Author

Marco Pagani

Date of Award

7-25-2006

Degree Type

Closed Dissertation

Degree Name

Doctor of Philosophy (PhD)

Department

Finance

First Advisor

Dr. Jason Greene - Chair

Abstract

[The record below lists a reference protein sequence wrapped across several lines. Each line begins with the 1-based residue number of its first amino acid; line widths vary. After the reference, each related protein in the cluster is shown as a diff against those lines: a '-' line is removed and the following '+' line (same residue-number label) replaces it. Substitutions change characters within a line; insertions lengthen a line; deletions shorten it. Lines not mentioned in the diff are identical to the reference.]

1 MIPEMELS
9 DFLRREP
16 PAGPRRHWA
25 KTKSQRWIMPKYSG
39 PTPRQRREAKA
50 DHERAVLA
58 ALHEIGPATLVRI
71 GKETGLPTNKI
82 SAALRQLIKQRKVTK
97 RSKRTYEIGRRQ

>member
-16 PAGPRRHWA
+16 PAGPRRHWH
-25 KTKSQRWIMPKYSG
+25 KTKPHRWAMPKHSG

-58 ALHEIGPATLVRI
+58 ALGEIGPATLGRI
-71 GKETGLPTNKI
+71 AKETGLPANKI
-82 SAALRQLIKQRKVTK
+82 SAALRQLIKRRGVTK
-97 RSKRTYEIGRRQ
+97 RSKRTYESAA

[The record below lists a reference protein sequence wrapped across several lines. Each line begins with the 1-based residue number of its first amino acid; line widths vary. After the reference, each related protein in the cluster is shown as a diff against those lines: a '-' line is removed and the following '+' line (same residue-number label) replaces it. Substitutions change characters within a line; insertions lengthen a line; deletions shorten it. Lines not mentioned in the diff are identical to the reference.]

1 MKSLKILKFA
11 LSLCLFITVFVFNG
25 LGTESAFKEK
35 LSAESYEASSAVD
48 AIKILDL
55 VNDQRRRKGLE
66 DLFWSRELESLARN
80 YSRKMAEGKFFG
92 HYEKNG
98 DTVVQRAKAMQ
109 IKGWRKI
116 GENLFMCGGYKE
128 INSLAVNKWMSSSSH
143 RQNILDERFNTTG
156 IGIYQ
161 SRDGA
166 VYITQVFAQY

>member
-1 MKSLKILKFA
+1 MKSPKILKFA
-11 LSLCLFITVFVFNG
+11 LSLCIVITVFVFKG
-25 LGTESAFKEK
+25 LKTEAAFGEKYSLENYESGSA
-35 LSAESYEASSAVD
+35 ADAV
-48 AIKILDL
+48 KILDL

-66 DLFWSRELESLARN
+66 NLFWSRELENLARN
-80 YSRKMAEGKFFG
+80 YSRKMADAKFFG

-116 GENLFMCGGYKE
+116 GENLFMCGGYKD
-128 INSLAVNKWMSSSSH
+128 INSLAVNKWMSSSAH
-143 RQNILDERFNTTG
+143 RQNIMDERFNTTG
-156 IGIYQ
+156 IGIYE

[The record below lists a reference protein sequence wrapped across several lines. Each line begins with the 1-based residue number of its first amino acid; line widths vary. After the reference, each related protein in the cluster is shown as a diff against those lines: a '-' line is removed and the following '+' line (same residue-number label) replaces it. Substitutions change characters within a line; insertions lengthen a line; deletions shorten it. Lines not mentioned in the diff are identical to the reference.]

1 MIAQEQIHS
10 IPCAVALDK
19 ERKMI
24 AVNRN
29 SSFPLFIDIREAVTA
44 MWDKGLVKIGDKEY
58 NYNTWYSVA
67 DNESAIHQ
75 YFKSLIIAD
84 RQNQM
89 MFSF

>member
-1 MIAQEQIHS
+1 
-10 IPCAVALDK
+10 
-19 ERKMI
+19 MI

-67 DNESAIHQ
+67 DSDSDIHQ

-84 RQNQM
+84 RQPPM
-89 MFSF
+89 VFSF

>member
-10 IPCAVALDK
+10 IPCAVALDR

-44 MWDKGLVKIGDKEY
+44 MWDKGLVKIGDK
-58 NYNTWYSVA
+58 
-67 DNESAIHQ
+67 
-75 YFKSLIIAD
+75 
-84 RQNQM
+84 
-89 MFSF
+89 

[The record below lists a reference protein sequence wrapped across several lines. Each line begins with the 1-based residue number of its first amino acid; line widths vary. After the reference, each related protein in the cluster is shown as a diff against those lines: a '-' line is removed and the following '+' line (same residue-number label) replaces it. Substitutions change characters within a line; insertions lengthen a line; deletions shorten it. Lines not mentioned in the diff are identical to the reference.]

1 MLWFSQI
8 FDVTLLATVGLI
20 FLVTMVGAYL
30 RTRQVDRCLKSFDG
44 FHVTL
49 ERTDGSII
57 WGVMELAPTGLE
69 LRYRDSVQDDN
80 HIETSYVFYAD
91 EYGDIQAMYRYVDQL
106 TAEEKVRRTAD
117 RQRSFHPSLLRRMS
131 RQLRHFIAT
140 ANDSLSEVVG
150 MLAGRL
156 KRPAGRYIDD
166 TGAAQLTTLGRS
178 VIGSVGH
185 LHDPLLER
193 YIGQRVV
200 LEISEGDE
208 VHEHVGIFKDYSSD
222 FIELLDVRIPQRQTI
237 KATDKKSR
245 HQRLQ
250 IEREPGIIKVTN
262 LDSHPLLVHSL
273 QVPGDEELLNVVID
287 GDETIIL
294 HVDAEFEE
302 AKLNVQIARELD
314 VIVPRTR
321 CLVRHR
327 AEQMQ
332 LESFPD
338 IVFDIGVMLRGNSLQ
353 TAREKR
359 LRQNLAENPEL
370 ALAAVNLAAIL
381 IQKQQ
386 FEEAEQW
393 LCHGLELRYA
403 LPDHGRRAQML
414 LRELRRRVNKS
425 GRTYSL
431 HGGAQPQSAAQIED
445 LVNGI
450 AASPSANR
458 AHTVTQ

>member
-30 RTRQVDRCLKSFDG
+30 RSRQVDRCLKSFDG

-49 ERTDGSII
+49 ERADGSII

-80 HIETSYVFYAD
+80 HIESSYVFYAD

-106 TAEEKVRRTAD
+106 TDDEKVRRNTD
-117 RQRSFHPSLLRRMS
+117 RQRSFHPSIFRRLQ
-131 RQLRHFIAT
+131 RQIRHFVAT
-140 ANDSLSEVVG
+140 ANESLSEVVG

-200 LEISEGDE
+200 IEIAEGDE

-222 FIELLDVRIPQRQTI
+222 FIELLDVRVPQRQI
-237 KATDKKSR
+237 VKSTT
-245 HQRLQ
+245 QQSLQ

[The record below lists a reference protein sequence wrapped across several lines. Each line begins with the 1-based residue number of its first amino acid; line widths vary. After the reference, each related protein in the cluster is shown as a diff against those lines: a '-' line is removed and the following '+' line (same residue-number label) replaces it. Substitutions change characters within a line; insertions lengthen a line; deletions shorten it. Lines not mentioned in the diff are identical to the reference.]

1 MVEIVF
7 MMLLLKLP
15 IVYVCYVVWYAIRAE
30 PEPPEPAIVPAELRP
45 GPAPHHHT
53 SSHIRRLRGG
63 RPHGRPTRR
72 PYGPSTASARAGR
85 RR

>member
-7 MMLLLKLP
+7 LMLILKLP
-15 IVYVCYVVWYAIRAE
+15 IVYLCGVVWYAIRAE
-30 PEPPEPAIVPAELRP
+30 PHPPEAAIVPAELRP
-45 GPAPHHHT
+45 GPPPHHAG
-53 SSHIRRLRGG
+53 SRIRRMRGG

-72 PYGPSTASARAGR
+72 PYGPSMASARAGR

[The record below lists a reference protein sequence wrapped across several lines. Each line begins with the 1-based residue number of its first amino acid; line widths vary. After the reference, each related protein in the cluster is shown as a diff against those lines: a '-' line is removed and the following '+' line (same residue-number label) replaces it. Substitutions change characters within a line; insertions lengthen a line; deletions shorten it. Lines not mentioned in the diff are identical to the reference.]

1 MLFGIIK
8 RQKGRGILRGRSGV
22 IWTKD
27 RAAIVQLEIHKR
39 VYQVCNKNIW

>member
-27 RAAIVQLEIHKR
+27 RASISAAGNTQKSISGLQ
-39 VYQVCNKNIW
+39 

Essay 1: The Determinants of the Convexity in the Flow-Performance Relationship There is substantial evidence that the flow-performance relationship of mutual funds is convex. In this work, I empirically investigate the determinants of such convexity. In particular, I study the impact that fund fees (marketing and non-marketing fees) and the uncertainty related to the replacement option of fund production factors (managerial ability and investment strategy) have on the convexity of the flow-performance relationship. I also analyze the impact of the priors about managerial ability and idiosyncratic risk on such convexity. The evidence suggests that marketing fees are positively related to the convexity of the flow-performance relationship. In addition, non-marketing fees do not have a negative impact on this convexity. The evidence associated with the value of the managerial and investment replacement option is mixed. Consistent with investment restrictions being relevant in explaining investors’ allocation decisions, sector, index, and hedge funds exhibit lower convexity in their flow-performance relationship than respectively diversified, non-index, and mutual funds. Finally, the dispersion of the priors about managerial ability and idiosyncratic risk are positively related to the convexity in the flow-performance relationship. Essay 2: Implicit Incentives and Tournament Behavior in the Mutual Fund Industry The convexity of the flow-performance relationship in the mutual fund industry produces implicit incentives for mutual fund managers to modify risk-taking behavior as a function of their prior performance (Brown, Harlow, and Starks (1996)). Rather than focusing only on tournament behavior, I investigate the link between the determinants of the convexity in the flow-performance relationship and the inter-temporal risk-shifting behavior of a fund’s manager. Hence, I examine how the sources of implicit compensation incentives shape tournament behavior. The evidence indicates that the relationship between changes in managers’ relative risk choices and mid-year performance is non-monotonic (U-shaped). Higher convexity in the flow-performance relationship increases the convexity of the U-shaped tournament behavior. For extreme performers, an increase in the convexity of the flow-performance relationship directly translates into higher risk-taking incentives. For average performers, the incentive to increase risk produced by the convexity in the compensation schedule is counterbalanced by an increase in the risk of termination. I find that the uncertainty about managerial ability, marketing efforts, and the size of family complexes affect the convexity of the U-shaped tournament behavior. These results are robust to the consideration of termination risks due to funds’ organizational form, investment objectives, or past performance. My results suggest that the risk strategies of younger funds, funds spending more on marketing, funds belonging to smaller families, sector funds, funds that are team-managed, or funds that have experienced consistent poor performance are more sensitive to intermediate performance.

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